He was impressed with the giant Minneapolis retailer’s third-quarter earnings released last month, Barron’s reports.
Target posted adjusted profit of $3.03 a share, up 8.6% from a year earlier and beating Wall Street’s consensus forecast of $2.83 a share.
Revenue totaled $25.65 billion, up 13% from a year earlier and beating analysts’ expectations of $24.78 billion.
But the stock has slid 9% since Nov. 16, a day before the numbers were released. “It’s a great stock and I was happy with the earnings,” Navellier said. “I bought more on the pullback.”
He gives Target an “A” rating based on a statistical evaluation system that measures stock performance relative to its volatility.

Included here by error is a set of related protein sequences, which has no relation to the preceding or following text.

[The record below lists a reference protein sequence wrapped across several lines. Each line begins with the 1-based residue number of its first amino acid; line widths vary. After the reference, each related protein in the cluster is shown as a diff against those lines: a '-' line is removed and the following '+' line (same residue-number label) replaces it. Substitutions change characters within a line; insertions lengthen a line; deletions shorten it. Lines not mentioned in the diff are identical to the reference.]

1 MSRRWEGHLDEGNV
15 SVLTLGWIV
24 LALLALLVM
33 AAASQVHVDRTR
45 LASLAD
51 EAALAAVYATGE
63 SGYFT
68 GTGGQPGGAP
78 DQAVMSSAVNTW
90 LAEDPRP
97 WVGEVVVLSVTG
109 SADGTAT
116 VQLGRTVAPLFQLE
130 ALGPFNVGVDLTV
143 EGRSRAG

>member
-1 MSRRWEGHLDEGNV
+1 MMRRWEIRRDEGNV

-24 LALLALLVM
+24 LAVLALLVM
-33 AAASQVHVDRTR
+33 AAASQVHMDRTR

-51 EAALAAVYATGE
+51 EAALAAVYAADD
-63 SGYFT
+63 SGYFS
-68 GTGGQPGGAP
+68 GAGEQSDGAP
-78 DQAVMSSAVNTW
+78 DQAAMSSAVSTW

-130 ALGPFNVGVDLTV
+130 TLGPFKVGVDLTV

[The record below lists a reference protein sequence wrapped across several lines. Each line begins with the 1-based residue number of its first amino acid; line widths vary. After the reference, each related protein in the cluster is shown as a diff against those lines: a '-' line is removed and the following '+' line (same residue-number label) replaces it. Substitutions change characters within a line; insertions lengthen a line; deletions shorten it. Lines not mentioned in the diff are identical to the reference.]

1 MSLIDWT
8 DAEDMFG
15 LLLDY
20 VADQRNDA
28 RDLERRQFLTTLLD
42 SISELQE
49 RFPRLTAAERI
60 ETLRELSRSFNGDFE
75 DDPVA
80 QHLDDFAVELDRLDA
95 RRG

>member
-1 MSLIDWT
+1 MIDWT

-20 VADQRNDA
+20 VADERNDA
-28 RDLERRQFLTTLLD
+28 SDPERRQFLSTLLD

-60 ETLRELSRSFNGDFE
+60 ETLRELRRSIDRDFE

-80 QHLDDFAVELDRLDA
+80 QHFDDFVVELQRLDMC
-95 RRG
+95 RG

Target recently traded at $239.16, down 0.2%. It has climbed 35% so far this year, beating the 25% gain for the S&P 500, as the economic recovery has sparked more shopping.
Morningstar analyst Zain Akbari put Target’s fair value at $159 before the earnings report. He wrote in a commentary afterward that he will likely to raise that by a mid-single-digit percentage.
“Target has adapted to retail digitization, but we believe it faces a highly competitive environment with negligible customer switching costs, exacting pressure to elevate service while holding prices low,” he said.
“Without the scale of Walmart (WMT) – Get Walmart Inc. Report and Amazon (AMZN) – Get Amazon.com, Inc. Report or the differentiated business models that characterize moat-endowed defensive retailers we cover, we expect no-moat Target will be vulnerable to the competitive onslaught.”